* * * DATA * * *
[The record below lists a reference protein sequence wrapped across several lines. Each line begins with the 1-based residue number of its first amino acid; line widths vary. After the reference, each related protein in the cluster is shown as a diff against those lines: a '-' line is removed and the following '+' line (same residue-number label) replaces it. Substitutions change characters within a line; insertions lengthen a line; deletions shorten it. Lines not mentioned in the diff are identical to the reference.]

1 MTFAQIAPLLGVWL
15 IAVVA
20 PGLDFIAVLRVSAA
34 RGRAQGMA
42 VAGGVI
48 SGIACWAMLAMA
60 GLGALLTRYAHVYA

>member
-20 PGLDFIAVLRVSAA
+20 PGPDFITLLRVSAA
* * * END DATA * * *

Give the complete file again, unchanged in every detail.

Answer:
[The record below lists a reference protein sequence wrapped across several lines. Each line begins with the 1-based residue number of its first amino acid; line widths vary. After the reference, each related protein in the cluster is shown as a diff against those lines: a '-' line is removed and the following '+' line (same residue-number label) replaces it. Substitutions change characters within a line; insertions lengthen a line; deletions shorten it. Lines not mentioned in the diff are identical to the reference.]

1 MTFAQIAPLLGVWL
15 IAVVA
20 PGLDFIAVLRVSAA
34 RGRAQGMA
42 VAGGVI
48 SGIACWAMLAMA
60 GLGALLTRYAHVYA

>member
-20 PGLDFIAVLRVSAA
+20 PGPDFITLLRVSAA